Quincy Jones Says Michael Jackson Collaboration Was An Accident
Posted by Joseph Lee on 03.15.2013
How did it happen?
In an interview with Billboard, music legend Quincy Jones spoke about his collaboration with Michael Jackson, which he said was an accident.
On working with Michael Jackson: "That was an accident. We were doing "The Wiz" and he asked if I could help him find a producer. I said, "Michael, look, you don't even [have] a song in the picture yet. I don't want to think about that. Let's get you a song." He was only on "Ease on Down the Road"; that's all we had. He sang a bit of "A Brand New Day" but he didn't have a featured song on the picture. So we finally got him "You Can't Win." Then I started to watch him. He was so curious, inquisitive. He knew everybody's dialogue."
On what he learned from him: "We came from two totally different schools. But between the two of us we had everything. Mine was big band and amazing singers, jazz and all that stuff. And I remember when Berry Gordy first started Motown in Detroit. When I was with Lionel Hampton, Leo Fender brought the Fender bass to us, one of the first ones. And nobody knew what the hell it was. But it started the electric rhythm section. If there hadn't been a Fender bass, there would be no rock'n'roll and no Motown. In those days, [you had to] stay right on the path of the true jazz thing. But rock'n'roll kind of blew the big bands out, and folk and doo-wop. So Herbie [Hancock] wrote "Watermelon Man." Cannonball [Adderley] did "Mercy, Mercy, Mercy." I did Walking in Space and Miles [Davis] did Bitches Brew with the electric rhythm section. So I didn't have to listen to anybody to learn how to do Michael. But I was looking to see what he could do that hadn't been done before. I was thinking about the range of his voice. That's the stuff you do, the architecture of your production. Michael was so smart and intuitive. He just hooked onto everything and watched everybody. Fred Astaire, Sammy Davis Jr., James Brown. We put our backgrounds together and we did it."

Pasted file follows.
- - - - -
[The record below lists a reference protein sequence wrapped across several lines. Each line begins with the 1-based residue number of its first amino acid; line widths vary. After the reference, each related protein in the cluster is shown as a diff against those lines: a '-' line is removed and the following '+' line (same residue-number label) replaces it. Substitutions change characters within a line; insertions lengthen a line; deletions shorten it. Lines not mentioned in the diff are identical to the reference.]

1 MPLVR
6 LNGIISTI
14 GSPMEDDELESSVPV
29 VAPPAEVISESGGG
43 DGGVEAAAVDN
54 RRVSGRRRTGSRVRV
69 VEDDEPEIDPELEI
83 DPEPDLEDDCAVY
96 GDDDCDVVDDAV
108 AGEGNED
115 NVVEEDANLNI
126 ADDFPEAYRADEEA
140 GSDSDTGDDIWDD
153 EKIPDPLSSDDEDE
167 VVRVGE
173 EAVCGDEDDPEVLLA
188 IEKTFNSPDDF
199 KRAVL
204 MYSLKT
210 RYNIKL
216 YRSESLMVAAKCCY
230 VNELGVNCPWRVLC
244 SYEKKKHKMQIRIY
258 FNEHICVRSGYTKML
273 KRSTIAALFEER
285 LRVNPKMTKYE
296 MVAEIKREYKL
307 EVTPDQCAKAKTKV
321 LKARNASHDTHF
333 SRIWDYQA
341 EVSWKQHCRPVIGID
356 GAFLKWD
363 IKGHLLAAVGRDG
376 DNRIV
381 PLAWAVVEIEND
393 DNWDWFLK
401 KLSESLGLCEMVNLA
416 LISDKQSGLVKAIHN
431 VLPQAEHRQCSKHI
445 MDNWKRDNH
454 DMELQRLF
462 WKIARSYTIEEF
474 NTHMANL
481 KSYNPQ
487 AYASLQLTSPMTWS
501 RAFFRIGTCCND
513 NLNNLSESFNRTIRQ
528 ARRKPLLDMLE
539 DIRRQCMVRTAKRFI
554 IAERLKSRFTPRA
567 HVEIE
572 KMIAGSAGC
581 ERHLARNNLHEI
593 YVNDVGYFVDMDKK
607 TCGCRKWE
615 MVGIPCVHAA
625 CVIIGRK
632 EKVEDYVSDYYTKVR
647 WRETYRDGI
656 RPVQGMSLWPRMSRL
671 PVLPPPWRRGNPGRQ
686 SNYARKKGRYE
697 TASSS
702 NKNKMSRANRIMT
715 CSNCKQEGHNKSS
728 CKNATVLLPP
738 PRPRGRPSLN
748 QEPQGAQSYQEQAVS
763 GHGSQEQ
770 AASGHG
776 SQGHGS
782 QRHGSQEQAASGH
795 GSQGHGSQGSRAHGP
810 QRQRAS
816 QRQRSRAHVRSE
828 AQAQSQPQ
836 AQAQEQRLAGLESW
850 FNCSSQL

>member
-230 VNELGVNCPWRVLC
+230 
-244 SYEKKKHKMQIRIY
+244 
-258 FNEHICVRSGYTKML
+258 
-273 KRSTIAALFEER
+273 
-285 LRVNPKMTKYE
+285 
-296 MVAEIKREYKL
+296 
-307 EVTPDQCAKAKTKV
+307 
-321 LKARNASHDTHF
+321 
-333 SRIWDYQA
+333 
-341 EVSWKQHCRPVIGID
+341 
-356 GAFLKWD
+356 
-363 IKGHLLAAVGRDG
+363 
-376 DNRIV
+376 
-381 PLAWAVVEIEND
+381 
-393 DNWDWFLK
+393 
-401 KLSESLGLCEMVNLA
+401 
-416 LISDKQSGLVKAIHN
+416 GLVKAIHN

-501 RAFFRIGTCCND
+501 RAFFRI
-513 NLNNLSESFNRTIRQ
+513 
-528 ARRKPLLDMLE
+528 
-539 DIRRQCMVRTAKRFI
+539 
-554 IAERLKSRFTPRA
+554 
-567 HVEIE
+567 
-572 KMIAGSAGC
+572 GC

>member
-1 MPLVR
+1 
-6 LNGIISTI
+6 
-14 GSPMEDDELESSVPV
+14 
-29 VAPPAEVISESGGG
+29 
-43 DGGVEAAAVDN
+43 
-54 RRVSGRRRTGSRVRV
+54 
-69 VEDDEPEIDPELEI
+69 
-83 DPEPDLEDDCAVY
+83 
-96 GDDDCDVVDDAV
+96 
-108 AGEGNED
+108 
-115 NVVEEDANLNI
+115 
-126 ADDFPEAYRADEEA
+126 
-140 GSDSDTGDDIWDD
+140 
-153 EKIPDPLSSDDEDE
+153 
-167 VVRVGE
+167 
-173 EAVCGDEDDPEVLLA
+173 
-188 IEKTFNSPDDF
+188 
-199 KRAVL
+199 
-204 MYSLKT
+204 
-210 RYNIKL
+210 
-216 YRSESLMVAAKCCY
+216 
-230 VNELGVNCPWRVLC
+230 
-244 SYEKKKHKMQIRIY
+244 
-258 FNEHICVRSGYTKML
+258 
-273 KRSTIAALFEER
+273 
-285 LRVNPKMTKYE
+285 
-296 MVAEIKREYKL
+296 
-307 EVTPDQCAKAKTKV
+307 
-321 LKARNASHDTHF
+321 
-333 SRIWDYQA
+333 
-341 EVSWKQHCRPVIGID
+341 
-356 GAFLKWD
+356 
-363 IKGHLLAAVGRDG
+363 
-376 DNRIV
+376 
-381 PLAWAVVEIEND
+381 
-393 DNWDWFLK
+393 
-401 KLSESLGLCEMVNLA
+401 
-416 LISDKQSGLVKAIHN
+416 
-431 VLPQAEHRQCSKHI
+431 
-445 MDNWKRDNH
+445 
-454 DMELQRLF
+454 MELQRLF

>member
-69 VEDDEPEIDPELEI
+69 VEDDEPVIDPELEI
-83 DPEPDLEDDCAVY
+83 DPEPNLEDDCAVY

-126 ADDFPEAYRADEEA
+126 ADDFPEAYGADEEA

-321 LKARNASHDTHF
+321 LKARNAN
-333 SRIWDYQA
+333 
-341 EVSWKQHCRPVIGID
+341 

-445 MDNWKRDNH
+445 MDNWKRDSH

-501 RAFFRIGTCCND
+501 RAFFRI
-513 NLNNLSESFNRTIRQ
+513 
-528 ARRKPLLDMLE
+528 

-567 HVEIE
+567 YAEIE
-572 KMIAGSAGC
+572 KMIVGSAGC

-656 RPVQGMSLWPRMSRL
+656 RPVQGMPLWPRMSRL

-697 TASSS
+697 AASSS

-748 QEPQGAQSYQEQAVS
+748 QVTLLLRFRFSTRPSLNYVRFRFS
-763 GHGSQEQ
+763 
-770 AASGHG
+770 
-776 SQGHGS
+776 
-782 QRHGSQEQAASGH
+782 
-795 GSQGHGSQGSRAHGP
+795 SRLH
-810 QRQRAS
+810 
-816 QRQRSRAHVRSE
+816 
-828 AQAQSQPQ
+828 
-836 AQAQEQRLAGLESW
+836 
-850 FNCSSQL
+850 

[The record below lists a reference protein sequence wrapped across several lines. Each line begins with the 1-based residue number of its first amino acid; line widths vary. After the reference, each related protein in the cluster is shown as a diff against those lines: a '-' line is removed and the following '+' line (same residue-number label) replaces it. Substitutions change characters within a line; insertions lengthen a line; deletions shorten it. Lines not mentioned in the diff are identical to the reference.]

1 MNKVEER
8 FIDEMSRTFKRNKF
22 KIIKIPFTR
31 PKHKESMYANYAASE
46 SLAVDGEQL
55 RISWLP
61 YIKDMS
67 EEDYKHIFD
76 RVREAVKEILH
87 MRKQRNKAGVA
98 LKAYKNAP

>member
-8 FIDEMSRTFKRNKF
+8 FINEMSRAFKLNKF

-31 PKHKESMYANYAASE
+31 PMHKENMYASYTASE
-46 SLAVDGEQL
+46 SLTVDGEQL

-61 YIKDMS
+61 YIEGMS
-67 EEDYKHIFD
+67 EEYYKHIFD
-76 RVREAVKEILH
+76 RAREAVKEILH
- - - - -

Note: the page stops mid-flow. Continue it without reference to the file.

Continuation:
On what he is teaching new acts: "Everything I can think of about the things I was happy to learn. No. 1: humility with your creativity and grace with your success. I'm tired of attitude; I can't handle it anymore. I've seen it all my life: El Divos and La Divas. I remember a major artist telling me, "Man, I've got everything I ever needed. I got me a Rolls Royce and da da da." You can't think like that. You have to make it bigger so you can hold onto your sense of humility. That's important. We didn't think about money or fame when we started. Not ever. It was to just be a good musician."